Asking the “right” people is half the challenge
9/9/14 / David Kennedy
We’ve been blogging a lot lately about potential problem areas for research, evaluation, and strategy. In thinking about research specifically, making sure you can trust results often boils down to these three points:
- Ask the right questions;
- Of the right people; and
- Analyze the data correctly
As Kevin pointed out in a blog nearly a year ago, #2 is often the crux. When I say, “of the right people,” I am referring to making sure who you are including in your research represents who you want to study. Deceptively simple, but there are many examples of research gone awry due to poor sampling.
So, how do you find the right people?
Ideally, you have access to a source of contacts (e.g., all mailing addresses for a geography of interest, email addresses for all members, etc.) and then randomly sample from that source (the “random” part being crucial as it is what allows you later to interpret the results for the overall, larger population). However, those sources don’t always exist and a purely random sample isn’t possible. Regardless, here are three steps you can take to ensure a good quality sample:
- Don’t let just anyone participate in the research. As tempting as it is to just email out a link or post a survey on Facebook, you can’t be sure who is actually taking the survey (or how many times they took it). While these forms of feedback can provide some useful feedback, it cannot be used to say “my audience overall thinks X”. The fix: Limit access through custom links, personalized invites, and/or passwords.
- Respondents should represent your audience. This may sound obvious, but having your respondents truly match your overall audience (e.g., customers, members, etc.) can get tricky. For example, some groups may be more likely to respond to a survey (e.g., females and older persons are often more likely to take a survey, leaving young males under represented). Similarly, very satisfied or dissatisfied customers may be more likely to voice an opinion, than those who are indifferent or least more passive. The fix: Use proper incentives up front to motivate all potential respondents, screen respondents to make sure they are who you think they are, and statistically weight the results on the backend to help overcome response bias.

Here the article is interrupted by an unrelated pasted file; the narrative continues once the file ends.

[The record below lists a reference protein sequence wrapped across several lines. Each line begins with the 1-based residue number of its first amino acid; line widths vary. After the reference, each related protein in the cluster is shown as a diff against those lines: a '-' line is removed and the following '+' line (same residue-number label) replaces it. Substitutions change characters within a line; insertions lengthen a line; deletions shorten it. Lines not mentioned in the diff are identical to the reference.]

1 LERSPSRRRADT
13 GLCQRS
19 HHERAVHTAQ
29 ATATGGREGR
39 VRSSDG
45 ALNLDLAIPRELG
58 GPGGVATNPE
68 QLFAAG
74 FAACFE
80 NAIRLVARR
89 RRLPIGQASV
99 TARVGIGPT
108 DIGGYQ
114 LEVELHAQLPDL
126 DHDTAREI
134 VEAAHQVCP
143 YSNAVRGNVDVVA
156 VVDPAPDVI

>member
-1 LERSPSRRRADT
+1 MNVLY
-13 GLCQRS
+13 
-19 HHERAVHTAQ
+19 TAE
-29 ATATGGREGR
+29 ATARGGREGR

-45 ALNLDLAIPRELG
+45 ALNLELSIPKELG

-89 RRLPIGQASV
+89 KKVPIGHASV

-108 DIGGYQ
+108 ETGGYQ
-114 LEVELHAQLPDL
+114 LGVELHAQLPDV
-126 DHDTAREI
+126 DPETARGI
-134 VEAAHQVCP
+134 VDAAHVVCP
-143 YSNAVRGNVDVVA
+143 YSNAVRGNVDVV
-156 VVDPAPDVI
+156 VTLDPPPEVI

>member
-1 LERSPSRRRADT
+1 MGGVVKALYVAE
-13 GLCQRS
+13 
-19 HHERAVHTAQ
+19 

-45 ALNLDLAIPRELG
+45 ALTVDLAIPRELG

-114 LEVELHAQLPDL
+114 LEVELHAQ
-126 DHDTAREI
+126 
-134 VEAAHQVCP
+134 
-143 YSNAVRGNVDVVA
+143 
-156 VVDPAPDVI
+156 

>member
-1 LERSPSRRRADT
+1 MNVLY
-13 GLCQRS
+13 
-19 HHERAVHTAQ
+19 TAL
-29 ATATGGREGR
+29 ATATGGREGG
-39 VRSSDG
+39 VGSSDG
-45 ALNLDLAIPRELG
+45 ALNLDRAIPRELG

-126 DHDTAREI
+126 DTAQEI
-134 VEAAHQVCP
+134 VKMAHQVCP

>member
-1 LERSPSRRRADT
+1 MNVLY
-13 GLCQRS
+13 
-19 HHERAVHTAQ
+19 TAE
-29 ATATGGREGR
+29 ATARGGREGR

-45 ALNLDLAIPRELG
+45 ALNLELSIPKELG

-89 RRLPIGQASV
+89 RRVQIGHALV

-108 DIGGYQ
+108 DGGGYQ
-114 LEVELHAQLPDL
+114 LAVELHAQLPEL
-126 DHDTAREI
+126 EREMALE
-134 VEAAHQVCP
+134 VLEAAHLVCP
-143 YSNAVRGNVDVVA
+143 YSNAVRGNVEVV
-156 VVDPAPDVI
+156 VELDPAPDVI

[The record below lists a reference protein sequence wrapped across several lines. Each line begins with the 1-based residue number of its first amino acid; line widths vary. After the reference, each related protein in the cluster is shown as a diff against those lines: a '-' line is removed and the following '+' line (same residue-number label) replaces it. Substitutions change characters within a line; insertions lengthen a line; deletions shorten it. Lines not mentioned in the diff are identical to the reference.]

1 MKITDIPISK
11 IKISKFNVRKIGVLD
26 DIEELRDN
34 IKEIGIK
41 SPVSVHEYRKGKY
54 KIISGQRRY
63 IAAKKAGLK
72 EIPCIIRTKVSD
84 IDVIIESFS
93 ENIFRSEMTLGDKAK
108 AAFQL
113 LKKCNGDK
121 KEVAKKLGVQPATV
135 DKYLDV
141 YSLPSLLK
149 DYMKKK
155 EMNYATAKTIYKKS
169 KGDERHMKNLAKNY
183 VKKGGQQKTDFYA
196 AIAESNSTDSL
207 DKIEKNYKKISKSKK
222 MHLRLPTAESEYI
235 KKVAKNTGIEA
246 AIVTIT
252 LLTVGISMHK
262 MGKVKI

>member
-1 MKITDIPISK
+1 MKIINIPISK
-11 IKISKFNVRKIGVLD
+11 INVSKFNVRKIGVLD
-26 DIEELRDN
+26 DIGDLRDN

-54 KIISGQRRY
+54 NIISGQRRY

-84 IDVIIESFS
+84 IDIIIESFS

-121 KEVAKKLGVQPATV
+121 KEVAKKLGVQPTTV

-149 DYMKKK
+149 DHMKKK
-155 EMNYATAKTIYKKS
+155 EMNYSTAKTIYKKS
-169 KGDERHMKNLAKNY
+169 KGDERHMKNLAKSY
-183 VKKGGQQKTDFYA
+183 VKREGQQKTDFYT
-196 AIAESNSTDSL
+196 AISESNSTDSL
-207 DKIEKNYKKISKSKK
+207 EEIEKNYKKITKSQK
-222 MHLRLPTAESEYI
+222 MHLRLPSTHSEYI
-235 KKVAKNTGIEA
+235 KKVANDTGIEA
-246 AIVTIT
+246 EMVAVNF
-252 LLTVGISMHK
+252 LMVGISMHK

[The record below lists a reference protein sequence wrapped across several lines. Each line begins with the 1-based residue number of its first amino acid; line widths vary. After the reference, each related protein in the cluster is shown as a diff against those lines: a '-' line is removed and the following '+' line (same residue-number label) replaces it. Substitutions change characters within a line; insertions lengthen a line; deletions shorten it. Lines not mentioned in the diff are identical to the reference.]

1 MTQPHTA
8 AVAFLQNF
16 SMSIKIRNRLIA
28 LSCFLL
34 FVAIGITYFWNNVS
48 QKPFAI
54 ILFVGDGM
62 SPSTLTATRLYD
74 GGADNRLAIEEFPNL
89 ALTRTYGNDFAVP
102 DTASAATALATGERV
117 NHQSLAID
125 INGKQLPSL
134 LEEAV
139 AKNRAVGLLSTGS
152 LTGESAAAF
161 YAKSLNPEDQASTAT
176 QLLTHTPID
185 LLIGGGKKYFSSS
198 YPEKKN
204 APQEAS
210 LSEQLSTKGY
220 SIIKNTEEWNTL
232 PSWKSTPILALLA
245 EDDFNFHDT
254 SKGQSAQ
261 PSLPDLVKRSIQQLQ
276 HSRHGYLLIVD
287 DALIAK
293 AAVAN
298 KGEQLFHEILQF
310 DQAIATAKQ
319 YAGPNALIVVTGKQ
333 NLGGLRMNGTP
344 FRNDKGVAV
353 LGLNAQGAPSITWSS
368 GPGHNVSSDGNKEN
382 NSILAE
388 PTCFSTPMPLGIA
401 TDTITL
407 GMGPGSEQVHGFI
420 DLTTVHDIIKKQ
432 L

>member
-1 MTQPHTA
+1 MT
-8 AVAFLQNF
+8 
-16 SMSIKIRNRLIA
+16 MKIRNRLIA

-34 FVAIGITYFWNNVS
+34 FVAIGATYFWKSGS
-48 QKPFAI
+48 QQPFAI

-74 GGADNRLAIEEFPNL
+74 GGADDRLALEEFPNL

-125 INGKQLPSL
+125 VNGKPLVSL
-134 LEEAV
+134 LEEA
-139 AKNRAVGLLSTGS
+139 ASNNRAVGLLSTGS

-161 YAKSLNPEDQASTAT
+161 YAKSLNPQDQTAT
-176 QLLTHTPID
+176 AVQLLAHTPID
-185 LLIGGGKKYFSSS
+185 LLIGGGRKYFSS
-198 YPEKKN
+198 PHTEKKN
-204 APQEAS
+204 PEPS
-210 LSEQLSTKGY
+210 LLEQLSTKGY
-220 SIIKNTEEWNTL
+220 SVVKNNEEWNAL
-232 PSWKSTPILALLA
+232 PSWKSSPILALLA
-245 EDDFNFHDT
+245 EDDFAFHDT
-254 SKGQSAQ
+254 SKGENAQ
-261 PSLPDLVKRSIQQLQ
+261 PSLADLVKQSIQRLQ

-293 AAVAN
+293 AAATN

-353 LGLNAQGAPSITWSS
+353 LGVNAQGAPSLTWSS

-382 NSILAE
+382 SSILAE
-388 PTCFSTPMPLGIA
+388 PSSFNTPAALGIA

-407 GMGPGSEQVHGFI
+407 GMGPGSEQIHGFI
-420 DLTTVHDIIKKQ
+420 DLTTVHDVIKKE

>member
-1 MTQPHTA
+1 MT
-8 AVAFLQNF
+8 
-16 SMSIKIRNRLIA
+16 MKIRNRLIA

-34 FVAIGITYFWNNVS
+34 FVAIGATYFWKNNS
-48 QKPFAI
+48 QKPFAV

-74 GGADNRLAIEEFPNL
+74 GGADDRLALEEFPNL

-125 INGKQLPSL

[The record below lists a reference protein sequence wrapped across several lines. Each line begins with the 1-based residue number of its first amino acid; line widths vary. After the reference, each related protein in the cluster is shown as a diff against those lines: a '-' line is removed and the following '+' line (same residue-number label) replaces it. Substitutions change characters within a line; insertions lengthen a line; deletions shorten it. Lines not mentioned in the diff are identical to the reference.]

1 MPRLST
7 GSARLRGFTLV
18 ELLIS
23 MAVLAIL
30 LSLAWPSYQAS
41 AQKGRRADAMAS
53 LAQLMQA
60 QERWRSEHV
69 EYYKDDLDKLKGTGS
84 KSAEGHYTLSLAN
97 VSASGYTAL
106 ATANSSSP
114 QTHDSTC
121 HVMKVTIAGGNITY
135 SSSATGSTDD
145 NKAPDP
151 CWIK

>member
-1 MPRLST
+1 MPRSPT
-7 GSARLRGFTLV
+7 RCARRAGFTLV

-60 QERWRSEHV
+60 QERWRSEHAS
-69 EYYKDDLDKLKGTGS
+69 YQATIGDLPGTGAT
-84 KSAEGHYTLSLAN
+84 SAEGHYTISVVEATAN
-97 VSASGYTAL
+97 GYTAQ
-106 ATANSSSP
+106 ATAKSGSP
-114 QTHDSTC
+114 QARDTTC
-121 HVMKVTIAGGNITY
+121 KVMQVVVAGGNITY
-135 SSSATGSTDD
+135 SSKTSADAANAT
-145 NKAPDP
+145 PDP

- Ensure you have enough coverage. Coverage refers to the proportion of everyone in your population or audience that you can reach. For example, if you have contact information for 50% of your customers, then your coverage would only be 50%. This may or may not be a big deal – it will depend on whether those you can reach are different from those you cannot. A very real-world example of this is telephone surveys. The coverage of the general population via landline phones is declining rapidly now nearing only half; more importantly, the type of person you get via landline vs. a cell phone survey is very different. The fix: The higher the coverage the better. When you can only reach a small proportion via one mode of research, consider using multiple modes (e.g., online and mail) or look for a better source of contacts. One general rule we often use is that if we have at least 80% coverage of a population, we’re probably ok, but always ask yourself, “Who would I be missing?”
Sometimes tradeoffs have to be made, and that can be ok when the alternative isn’t feasible. However, at least being aware of tradeoffs is helpful and can be informative when interpreting results later. Books have been written on survey sampling, but these initial steps will have you headed down the correct path.
Have questions? Please contact us. We would be happy to help you reach the “right” people for your research.